Happy Book Birthday to Amiable Scoundrel!
Book Birthdays celebrate one year of a book’s life in tweets, reviews, and more. This month we’re saying Happy First Book Birthday to Amiable Scoundrel: Simon Cameron, Lincoln’s Scandalous Secretary of War (Potomac Books, 2016) by Paul Kahan! Kahan is a lecturer at Ohlone College in Fremont, California. He is the author of The Bank War: Andrew Jackson, Nicholas Biddle, and the Fight for American Finance and The Homestead Strike: Labor, Violence, and American Industry.
About the book: From abject poverty to undisputed political boss of Pennsylvania, Lincoln’s secretary of war, senator, chair of the Senate Foreign Relations Committee, and a founder of the Republican Party, Simon Cameron (1799–1889) was one of the nineteenth century’s most prominent political figures. In his wake, however, he left a series of questionable political and business dealings and, at the age of eighty, even a sex scandal.
Far more than a biography of Cameron, Amiable Scoundrel is also a portrait of an era that allowed—indeed, encouraged—a man such as Cameron to seize political control. The political changes of the early nineteenth century enabled him not only to improve his status but also to exert real political authority. The changes caused by the Civil War, in turn, allowed Cameron to consolidate his political authority into a successful, well-oiled political machine. A key figure in designing and implementing the Union’s military strategy during the Civil War’s crucial first year, Cameron played an essential role in pushing Abraham Lincoln to permit the enlistment of African Americans into the U.S. Army, a stance that eventually led to his forced resignation. Yet his legacy has languished, nearly forgotten save for the fact that his name has become shorthand for corruption, even though no evidence has ever been presented to prove that Cameron was corrupt.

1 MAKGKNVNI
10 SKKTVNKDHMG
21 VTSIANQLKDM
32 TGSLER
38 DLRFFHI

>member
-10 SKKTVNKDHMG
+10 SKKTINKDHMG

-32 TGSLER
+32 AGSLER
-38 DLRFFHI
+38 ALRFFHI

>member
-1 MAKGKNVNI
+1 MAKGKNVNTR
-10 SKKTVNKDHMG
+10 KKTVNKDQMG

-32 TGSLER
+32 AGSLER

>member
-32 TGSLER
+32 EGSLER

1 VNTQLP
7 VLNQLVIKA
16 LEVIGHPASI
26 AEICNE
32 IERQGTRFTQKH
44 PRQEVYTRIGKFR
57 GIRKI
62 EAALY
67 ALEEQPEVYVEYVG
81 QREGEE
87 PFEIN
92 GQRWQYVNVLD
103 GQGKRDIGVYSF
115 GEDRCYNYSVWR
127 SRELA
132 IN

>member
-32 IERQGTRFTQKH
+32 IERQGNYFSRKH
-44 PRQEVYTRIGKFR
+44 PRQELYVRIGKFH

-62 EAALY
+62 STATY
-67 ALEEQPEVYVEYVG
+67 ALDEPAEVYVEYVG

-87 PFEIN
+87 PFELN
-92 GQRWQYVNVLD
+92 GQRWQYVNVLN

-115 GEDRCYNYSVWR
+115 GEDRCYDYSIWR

Amiable Scoundrel puts Cameron’s actions into a larger historical context by demonstrating that many politicians of the time, including Abraham Lincoln, used similar tactics to win elections and advance their careers. This study is the fascinating story of Cameron’s life and an illuminating portrait of his times.
“Kahan’s tome is well researched, well written and quotations from primary sources are liberally spread throughout his narrative. He has done an admirable job of resuscitating, clothing and restoring to Cameron his true and accurate historical legacy.”—Jim Miller, Civil War Notebook
A word from the author:
Though Amiable Scoundrel is my fifth book, it has led to a number of “firsts” for me, including my first appearance on C-SPAN, first speaking engagement at at book fair, and first proper “book tour.” In fact I did more than two dozen book talks at places across the United States, and had the opportunity to meet people whose enthusiasm for Civil War history keeps authors like me employed.
Best of all, my research of Scoundrel raised a number of interesting questions that were peripheral to the story I told in that book; I plan on exploring them in my next book, Doughface: The Life and Times of James Buchanan, America’s Worst President—look for it in 2019!